10/14 - Weekly Economic Highlights

10/14 - Weekly Economic Highlights

The market digested key inflation data this week, starting out with the Producer Price Index (PPI) which increased by 0.4% in September, versus -0.2% for August and up 8.5% year-over-year. The jump reflected higher costs for services, food, and energy. Thursday’s highly-anticipated Consumer Price Index (CPI) update for September came in hotter than expected, up 8.2% year over year versus consensus expectations for 8.1%, but was down slightly from 8.3% in August. The Core CPI, which excludes volatile food and energy components, jumped to 6.6% year-over-year, up from 6.3% in August and the highest level since 1982. The report included widespread increases, particularly in food, shelter, and medical care services. Owners’ equivalent rent, which is a major contributor to CPI and tends to lag, was up 6.7% year-over-year.

The University of Michigan consumer-sentiment survey from the first half of October improved to 59.8 but reflected renewed concern about recent price increases for gasoline. The index also indicated pessimism regarding housing affordability, however, was buoyed by a positive view of durable goods such as large appliances and cars. Advance retail sales were flat for the month but were up 8.2% year-over-year in September, slowing from August’s 9.4% year-over-year gain that surprised to the upside. Retail sales growth is starting to reflect the headwinds from higher prices as consumers dip into savings and assume more debt.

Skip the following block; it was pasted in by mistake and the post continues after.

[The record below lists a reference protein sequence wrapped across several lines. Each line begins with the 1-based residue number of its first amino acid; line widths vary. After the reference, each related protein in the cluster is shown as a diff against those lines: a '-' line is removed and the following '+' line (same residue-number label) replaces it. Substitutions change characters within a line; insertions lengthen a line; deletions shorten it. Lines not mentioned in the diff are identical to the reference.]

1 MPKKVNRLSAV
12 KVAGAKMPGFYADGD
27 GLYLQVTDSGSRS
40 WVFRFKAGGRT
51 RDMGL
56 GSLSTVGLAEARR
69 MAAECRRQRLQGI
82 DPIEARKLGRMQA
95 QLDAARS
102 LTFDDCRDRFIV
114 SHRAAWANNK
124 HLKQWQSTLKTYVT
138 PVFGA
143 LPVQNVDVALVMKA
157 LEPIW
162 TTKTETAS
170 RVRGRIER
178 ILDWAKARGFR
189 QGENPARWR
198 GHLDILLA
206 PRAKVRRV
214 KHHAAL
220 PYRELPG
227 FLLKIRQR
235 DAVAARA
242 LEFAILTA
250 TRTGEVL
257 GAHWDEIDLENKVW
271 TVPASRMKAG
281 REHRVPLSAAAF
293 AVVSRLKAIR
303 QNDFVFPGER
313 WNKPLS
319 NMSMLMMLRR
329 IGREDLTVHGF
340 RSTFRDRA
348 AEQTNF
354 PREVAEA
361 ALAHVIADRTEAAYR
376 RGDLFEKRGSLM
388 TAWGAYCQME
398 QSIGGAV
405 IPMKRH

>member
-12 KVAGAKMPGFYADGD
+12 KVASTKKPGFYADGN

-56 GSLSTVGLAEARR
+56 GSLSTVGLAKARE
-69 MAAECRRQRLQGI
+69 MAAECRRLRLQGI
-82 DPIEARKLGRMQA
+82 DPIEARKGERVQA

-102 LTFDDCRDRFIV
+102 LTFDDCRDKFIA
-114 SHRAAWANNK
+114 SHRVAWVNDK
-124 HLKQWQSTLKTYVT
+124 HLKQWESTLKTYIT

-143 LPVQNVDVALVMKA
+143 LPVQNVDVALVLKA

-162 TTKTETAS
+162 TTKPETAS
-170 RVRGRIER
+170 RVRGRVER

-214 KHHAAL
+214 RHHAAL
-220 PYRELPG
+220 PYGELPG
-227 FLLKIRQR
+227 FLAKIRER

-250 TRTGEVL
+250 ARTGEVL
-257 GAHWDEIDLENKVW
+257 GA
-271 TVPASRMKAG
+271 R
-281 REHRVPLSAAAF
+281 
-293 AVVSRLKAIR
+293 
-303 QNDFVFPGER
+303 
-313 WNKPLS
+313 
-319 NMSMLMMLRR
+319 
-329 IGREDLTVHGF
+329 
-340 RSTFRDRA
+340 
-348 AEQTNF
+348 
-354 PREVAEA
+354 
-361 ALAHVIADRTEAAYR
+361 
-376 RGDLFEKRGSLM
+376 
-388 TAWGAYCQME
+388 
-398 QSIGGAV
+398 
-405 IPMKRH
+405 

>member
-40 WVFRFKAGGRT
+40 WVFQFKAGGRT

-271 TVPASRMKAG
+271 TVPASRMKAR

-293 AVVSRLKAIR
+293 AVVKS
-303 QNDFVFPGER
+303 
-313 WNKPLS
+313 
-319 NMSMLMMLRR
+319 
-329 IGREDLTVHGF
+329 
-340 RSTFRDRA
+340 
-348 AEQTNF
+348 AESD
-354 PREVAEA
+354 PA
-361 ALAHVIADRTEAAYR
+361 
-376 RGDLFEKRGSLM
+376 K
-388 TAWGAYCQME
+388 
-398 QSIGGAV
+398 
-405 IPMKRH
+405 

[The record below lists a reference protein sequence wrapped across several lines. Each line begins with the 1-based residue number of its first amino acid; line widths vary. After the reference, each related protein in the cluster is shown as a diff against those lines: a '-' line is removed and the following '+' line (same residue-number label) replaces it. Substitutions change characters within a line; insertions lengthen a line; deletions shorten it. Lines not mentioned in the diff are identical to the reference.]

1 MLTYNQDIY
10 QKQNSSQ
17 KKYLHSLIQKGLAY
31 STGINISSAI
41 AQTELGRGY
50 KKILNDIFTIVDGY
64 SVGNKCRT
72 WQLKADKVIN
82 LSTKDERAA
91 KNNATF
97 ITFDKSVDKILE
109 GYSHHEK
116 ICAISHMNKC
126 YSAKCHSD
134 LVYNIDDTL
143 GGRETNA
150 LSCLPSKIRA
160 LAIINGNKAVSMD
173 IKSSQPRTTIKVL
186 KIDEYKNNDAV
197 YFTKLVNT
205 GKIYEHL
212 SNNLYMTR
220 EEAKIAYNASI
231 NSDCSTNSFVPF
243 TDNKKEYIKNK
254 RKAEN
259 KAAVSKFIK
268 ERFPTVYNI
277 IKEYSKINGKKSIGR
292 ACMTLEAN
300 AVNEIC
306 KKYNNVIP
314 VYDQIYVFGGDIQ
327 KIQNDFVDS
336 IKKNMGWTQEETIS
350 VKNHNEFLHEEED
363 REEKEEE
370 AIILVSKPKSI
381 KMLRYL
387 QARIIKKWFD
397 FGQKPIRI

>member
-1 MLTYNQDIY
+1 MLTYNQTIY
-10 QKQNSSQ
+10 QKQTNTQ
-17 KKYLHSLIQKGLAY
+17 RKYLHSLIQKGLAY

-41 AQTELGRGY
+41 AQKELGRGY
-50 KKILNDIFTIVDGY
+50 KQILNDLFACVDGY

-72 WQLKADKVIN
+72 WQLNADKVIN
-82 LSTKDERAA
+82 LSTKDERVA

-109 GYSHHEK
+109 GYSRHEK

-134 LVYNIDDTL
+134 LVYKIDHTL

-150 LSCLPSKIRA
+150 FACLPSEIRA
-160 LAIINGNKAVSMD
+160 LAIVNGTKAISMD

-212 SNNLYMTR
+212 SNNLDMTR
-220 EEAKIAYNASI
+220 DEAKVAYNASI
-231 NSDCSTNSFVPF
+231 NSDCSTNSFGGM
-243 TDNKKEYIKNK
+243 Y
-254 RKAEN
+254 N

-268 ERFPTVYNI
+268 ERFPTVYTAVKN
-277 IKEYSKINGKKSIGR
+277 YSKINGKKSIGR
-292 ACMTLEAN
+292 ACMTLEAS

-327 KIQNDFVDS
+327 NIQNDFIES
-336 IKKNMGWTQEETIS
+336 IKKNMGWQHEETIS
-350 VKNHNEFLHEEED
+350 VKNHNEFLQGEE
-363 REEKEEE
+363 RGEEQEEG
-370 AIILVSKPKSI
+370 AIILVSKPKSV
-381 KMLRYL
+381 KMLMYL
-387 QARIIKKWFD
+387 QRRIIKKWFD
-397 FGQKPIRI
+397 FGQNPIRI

There is increasing concern among market participants and the Federal Reserve (Fed) that inflation remains elevated despite easing supply chain issues. Demand has been resilient, and the war in Ukraine continues to disrupt the food and energy sectors, particularly in Europe. Persistent, elevated inflation has put upward pressure on interest rates, and the US dollar has strengthened as a result. The 2-year US Treasury is up to 4.50%, the 5-year US Treasury is at 4.27%, and the 10-year US Treasury is currently trading at 4.01%. The yield curve inversion between 2- and 10-year US Treasuries has increased to nearly -50 basis points. Although a yield curve inversion is a predictor of future recession and possibly lower interest rates in the future, Chandler believes that the strong labor market and consumer demand makes recession in the US unlikely for now.

Next Week:

Empire Manufacturing, Industrial Production, Housing Starts, Fed Beige Book, Existing Home Sales, Leading Economic Indicators (LEI)

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